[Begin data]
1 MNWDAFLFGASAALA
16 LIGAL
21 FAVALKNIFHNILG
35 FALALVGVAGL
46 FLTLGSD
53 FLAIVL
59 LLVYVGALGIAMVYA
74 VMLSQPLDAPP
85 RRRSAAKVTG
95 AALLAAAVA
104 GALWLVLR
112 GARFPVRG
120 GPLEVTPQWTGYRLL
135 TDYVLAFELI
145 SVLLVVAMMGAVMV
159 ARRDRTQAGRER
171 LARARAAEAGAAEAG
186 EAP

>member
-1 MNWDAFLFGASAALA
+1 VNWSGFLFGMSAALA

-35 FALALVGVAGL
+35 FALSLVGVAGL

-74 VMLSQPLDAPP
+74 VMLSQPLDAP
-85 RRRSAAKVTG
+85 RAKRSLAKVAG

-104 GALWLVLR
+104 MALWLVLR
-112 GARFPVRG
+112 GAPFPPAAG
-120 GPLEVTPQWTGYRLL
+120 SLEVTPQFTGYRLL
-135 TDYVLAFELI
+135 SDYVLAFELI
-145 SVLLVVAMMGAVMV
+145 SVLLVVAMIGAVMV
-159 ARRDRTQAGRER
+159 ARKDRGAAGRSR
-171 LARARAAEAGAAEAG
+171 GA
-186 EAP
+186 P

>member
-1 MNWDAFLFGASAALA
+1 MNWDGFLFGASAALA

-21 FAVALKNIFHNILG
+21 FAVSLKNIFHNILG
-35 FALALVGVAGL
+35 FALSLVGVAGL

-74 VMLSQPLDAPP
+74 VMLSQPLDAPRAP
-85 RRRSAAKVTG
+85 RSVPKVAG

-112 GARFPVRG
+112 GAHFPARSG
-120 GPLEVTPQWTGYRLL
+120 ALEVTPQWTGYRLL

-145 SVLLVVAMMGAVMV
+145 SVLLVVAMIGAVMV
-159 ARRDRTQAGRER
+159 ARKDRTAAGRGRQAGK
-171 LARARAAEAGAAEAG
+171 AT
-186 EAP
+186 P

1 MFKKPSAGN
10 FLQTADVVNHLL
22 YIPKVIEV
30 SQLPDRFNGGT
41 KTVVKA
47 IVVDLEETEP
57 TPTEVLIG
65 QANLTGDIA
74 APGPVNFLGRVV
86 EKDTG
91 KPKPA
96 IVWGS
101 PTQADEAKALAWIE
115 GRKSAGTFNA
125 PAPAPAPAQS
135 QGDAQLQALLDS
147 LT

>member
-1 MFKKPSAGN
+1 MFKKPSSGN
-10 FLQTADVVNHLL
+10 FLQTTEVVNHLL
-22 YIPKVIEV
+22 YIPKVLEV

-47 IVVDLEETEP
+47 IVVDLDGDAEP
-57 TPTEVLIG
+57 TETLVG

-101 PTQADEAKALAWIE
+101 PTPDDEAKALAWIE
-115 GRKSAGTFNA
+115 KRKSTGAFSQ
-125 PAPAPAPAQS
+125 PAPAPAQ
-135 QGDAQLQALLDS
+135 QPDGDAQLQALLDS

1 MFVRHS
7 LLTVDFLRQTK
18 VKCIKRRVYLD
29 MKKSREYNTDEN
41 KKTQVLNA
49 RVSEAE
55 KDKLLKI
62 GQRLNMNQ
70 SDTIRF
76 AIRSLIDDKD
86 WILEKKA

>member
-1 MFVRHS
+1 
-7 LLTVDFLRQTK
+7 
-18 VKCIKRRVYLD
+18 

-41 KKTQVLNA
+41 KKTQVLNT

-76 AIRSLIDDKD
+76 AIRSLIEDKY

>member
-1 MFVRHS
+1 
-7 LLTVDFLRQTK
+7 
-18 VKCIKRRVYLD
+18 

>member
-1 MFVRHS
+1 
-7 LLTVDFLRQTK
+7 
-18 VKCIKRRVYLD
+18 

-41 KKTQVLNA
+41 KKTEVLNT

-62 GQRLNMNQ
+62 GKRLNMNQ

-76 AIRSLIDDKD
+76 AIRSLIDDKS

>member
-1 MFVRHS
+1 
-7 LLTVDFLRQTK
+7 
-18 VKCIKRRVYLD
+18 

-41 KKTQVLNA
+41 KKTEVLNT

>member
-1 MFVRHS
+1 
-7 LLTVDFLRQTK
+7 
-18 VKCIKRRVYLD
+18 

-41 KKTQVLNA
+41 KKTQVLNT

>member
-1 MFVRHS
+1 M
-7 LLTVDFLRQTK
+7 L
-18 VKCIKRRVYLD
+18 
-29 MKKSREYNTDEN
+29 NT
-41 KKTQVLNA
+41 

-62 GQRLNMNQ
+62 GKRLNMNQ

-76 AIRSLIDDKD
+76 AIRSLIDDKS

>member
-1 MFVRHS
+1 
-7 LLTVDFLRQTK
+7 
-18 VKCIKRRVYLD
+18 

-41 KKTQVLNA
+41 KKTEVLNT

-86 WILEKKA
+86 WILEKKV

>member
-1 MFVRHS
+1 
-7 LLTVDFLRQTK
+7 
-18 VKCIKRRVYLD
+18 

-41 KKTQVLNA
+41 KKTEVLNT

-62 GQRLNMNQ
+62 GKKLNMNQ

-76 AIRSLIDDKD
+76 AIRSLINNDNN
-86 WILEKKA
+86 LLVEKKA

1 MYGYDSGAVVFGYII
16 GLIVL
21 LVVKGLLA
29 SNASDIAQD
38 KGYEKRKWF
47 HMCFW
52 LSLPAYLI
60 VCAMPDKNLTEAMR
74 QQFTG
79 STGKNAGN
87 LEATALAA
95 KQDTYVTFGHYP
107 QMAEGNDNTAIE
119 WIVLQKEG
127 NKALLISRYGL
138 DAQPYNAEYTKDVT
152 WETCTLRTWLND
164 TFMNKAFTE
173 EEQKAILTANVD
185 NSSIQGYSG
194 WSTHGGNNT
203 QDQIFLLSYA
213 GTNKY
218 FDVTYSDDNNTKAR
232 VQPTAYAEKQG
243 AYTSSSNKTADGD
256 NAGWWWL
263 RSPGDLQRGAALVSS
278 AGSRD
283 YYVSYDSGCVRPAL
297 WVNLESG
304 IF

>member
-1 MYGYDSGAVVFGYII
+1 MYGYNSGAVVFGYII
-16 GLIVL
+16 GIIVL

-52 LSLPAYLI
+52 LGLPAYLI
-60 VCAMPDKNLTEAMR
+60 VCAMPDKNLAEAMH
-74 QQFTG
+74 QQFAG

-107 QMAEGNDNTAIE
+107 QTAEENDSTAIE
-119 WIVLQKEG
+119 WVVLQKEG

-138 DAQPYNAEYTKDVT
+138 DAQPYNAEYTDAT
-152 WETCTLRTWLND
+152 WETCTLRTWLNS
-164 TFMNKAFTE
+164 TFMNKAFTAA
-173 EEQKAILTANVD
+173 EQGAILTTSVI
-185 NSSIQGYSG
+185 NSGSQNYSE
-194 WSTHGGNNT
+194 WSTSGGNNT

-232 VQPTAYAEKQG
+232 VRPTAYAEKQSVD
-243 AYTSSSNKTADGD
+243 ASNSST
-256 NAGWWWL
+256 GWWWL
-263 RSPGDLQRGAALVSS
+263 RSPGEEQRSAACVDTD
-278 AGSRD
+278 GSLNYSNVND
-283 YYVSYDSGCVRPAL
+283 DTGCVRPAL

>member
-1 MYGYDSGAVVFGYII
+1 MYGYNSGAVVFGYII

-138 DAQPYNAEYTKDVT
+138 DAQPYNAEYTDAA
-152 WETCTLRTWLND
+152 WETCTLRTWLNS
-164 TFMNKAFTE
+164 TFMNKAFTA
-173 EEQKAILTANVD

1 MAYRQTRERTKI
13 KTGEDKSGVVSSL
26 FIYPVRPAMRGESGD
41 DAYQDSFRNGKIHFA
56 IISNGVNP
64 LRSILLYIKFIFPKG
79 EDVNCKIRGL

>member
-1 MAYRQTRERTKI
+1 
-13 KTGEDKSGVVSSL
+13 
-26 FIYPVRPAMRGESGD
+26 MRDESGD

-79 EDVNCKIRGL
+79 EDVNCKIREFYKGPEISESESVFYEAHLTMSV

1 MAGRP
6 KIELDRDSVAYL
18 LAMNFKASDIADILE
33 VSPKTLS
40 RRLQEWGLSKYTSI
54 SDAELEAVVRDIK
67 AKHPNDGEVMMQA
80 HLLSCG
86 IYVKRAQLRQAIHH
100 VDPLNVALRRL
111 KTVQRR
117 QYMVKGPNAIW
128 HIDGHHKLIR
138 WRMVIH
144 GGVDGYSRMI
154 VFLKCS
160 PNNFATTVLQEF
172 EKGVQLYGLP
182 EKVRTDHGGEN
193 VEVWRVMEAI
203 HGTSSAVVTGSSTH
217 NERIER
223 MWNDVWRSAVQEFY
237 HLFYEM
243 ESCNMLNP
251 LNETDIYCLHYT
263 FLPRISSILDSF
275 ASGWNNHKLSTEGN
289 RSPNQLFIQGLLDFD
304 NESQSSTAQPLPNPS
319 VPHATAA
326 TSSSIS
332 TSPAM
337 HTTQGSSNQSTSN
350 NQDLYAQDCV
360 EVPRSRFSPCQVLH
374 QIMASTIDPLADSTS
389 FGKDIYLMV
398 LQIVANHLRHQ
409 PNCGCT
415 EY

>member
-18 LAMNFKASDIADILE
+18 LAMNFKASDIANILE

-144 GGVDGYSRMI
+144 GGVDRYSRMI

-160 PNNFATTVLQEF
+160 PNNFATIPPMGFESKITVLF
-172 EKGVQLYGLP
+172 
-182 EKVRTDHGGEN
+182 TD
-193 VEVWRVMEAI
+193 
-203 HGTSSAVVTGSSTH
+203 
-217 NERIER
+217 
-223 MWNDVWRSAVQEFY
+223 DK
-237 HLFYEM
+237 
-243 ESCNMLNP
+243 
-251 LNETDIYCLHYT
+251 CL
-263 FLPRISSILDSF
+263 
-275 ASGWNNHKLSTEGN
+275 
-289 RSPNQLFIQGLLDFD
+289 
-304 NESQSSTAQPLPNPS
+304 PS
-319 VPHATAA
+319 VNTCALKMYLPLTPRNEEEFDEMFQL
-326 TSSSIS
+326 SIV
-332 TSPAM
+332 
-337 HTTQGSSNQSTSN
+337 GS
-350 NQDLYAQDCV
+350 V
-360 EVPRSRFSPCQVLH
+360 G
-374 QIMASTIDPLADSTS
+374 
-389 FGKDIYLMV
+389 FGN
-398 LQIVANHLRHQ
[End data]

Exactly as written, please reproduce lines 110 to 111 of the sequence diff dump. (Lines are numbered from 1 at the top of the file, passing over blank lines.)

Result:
62 GQRLNMNQ
70 SDTIRF